It's an honest mistake, thinking that marijuana and industrial hemp are one and the same. And in some ways they are: both are species of the genus cannabis, they both have the iconic five-fingered pot leafs, and both are widely sought after the world over. But aside from their outward appearance, they two have very little in common, including where it counts the most.
A Quick History of Hemp
We've been cultivating hemp for more than 12,000 years, making it one of humanity's earliest domesticated plants. While the Chinese have used the material in everything from shoes to paper since at least the 5th century BC, it did not arrive in Western Europe until relatively recently.
Cannabis sativa, "grew and was known in the Neolithic period all across the northern latitudes, from Europe (Germany, Switzerland, Austria, Romania, Ukraine) to East Asia (Tibet and China)," stated Elizabeth Wayland Barber in her book Prehistoric Textiles: The Development of Cloth in the Neolithic and Bronze Ages with Special Reference to the Aegean, noting that it did not reach Western Europe until the Iron Age. "I strongly suspect, however, that what catapulted hemp to sudden fame and fortune as a cultigen and caused it to spread rapidly westwards in the first millennium BC was the spread of the habit of pot-smoking from somewhere in south-central Asia, where the drug-bearing variety of the plant originally occurred. The linguistic evidence strongly supports this theory, both as to time and direction of spread and as to cause."
When it did land in Europe, hemp became a very valuable crop as its fibers could be processed into rope and sailcloth, as Christopher Columbus did. What's more, hemp fibers have proven themselves longer, stronger, more absorbent and insular than cotton, which is why George Washington and Thomas Jefferson both grew it. The plant has even shown promise as both a biogas precursor, thanks to the long hydrocarbons in its oil, and as a soybean replacement, as it contains more fatty acids and dietary fiber than soy.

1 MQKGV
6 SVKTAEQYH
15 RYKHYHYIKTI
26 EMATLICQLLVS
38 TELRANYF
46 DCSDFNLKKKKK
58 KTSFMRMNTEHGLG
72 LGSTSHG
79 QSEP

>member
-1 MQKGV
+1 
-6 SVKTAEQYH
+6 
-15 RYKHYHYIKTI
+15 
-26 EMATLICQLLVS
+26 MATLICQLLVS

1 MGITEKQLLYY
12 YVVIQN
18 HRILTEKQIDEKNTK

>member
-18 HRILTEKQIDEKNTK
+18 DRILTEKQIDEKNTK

Today, hemp is big business. China is the single largest grower and exporter of industrial hemp, though more than 30 countries produce the crop. It goes into everything from foodstuffs to cosmetics to textiles. Hemp is legal to import into the United States; however, due to our draconian prohibition of cannabis, hemp is illegal to grow, at least on the federal level. Nineteen states have enacted legislation to promote the use of hemp while another nine—Colorado, Kentucky, Maine, Montana, North Dakota, Oregon, Vermont, Washington and West Virginia—have legalized its production outright.
A Weed by Any Other Name
As any self-respecting stoner can tell you, there are two strains of weed that get you high: the tall, scraggly sativas that originated in Southeast Asia and the short, bushy indicas from the Middle East. But there's actually a third strain, cannabis ruderalis, from which we derive industrial hemp. These three species all produce a pair of antagonistic chemical compounds— cannabidiol (CBD) and tetrahydrocannabinol (THC)—albeit in varying ratios.